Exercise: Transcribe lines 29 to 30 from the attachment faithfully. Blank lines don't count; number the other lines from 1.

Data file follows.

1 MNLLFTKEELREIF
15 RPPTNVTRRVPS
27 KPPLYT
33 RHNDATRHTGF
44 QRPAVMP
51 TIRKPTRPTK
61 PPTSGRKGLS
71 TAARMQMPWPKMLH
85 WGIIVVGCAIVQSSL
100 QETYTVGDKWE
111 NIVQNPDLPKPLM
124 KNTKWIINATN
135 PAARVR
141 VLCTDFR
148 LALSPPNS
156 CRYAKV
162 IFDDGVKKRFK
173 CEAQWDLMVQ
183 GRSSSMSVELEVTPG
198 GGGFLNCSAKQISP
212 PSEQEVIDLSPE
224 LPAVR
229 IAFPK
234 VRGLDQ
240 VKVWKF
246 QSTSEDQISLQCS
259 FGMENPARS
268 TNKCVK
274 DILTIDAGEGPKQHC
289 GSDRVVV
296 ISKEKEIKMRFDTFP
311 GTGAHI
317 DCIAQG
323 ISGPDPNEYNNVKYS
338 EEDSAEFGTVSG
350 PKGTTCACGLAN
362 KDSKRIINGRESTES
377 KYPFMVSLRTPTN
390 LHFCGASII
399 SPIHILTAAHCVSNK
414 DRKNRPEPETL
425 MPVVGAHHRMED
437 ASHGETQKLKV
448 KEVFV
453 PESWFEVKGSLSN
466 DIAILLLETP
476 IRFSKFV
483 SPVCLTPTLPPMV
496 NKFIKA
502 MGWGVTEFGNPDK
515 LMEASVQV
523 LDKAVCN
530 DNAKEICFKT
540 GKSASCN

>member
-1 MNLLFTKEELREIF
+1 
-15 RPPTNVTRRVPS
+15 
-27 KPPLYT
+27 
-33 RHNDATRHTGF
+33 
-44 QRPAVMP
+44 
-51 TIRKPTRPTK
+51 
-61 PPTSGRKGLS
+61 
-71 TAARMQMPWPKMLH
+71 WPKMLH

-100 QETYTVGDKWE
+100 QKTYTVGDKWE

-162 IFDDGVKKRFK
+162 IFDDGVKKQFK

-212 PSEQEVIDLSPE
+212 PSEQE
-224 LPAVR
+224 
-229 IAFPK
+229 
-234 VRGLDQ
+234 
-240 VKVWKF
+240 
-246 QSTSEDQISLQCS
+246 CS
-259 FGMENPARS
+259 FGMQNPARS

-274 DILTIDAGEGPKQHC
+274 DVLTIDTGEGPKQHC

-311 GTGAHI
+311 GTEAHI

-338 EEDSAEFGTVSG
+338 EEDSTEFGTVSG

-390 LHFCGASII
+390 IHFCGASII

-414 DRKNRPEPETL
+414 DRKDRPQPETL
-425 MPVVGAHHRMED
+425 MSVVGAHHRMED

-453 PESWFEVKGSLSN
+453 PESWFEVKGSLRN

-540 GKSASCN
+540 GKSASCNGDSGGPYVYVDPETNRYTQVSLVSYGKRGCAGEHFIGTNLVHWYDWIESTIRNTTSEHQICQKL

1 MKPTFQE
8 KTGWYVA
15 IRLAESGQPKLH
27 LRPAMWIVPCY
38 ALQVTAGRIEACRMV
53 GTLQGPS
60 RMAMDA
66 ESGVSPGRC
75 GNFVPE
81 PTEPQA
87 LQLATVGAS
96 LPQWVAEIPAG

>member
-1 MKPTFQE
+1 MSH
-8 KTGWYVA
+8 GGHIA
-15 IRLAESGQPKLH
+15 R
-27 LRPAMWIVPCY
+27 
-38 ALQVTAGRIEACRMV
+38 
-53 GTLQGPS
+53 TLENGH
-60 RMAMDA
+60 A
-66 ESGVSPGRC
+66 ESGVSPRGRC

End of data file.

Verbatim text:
274 DILTIDAGEGPKQHC
289 GSDRVVV